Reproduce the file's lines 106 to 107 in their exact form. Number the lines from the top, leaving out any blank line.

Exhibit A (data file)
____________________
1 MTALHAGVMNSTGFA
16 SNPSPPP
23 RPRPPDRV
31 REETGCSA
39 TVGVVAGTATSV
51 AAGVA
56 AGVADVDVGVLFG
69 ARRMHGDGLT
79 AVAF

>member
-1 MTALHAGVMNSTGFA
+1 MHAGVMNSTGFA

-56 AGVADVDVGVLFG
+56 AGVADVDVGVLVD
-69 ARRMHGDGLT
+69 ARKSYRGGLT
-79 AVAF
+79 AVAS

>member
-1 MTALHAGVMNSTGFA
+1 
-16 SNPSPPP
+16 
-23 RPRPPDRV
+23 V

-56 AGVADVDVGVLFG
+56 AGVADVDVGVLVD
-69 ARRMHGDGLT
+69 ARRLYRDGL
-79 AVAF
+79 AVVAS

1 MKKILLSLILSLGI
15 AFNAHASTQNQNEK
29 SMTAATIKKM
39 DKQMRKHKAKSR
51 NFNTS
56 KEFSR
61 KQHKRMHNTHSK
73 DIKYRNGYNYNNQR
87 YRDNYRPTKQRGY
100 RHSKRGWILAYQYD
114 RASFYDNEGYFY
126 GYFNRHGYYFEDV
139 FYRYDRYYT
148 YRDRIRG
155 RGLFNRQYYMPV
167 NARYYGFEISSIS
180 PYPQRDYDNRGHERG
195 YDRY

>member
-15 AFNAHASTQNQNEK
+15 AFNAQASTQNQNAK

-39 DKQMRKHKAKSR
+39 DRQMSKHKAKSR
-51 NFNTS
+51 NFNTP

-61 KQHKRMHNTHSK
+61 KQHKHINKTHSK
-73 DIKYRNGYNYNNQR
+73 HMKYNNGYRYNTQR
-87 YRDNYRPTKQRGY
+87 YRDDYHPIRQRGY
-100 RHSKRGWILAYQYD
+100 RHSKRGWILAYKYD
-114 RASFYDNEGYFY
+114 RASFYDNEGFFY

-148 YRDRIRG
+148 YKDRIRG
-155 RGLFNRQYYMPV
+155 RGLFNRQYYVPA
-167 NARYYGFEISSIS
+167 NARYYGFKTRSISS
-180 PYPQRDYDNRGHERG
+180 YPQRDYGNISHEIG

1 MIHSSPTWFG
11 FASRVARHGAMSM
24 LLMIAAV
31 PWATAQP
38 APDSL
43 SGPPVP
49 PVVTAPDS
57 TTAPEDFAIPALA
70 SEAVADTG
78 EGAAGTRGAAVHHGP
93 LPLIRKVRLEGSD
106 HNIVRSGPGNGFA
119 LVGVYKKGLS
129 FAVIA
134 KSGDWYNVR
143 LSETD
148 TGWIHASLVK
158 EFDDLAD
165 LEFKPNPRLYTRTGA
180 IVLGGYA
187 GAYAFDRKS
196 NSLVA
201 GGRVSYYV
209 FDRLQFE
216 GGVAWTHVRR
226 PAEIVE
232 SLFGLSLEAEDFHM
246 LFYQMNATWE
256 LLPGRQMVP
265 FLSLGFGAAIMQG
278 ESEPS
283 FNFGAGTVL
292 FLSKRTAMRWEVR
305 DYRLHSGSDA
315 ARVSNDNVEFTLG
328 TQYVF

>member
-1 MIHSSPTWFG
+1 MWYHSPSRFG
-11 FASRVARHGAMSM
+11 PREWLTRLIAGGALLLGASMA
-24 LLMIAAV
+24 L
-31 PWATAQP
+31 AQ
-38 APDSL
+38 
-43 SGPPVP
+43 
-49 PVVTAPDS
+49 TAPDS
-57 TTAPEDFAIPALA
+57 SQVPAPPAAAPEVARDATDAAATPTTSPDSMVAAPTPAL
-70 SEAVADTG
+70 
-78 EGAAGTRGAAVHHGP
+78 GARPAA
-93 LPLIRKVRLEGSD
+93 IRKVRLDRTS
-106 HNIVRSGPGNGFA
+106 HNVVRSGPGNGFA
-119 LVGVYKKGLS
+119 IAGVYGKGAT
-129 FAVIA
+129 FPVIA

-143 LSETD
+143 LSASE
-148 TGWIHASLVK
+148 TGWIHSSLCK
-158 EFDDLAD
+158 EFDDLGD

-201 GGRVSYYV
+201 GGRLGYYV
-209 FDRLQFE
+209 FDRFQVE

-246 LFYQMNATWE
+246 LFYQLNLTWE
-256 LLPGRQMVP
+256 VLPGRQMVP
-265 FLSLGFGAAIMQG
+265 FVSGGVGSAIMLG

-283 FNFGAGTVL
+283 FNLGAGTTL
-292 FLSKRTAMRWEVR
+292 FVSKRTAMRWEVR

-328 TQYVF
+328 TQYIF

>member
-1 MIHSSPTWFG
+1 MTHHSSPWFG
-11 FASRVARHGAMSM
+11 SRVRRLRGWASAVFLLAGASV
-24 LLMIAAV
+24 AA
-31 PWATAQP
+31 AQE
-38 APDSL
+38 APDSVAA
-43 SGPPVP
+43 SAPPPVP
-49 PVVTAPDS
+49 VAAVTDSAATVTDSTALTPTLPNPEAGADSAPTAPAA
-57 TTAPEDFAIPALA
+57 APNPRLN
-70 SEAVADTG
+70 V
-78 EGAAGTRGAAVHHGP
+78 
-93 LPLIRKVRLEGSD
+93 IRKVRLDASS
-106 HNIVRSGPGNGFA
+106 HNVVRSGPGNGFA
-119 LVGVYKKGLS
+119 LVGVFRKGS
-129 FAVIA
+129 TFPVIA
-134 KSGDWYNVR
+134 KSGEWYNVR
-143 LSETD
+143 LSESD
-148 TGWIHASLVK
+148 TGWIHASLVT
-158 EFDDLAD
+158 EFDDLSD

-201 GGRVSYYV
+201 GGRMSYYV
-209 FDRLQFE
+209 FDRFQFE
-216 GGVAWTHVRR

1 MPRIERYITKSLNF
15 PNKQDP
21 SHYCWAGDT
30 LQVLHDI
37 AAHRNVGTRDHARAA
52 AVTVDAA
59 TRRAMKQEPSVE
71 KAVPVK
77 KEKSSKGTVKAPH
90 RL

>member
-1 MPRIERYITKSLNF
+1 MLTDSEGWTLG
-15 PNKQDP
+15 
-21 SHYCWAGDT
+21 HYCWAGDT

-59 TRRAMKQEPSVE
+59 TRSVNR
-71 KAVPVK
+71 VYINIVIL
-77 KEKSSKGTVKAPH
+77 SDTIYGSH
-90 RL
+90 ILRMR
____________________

283 FNFGAGTVL
292 FLSKRTAMRWEVR